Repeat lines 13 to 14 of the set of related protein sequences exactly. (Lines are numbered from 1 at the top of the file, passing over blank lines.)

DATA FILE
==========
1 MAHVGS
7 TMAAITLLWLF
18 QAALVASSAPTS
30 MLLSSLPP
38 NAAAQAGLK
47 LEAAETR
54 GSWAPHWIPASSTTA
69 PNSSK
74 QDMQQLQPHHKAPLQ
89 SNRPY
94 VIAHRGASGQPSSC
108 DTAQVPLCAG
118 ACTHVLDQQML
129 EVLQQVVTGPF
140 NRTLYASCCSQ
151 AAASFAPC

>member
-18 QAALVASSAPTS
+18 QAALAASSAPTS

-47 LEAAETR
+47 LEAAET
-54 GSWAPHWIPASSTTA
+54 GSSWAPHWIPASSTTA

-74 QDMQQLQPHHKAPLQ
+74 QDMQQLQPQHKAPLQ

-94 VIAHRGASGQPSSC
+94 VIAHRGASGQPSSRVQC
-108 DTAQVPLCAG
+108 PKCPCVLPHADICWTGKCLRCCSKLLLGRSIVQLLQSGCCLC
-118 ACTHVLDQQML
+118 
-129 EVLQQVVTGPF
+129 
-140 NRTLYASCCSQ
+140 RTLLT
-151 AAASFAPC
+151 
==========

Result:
118 ACTHVLDQQML
129 EVLQQVVTGPF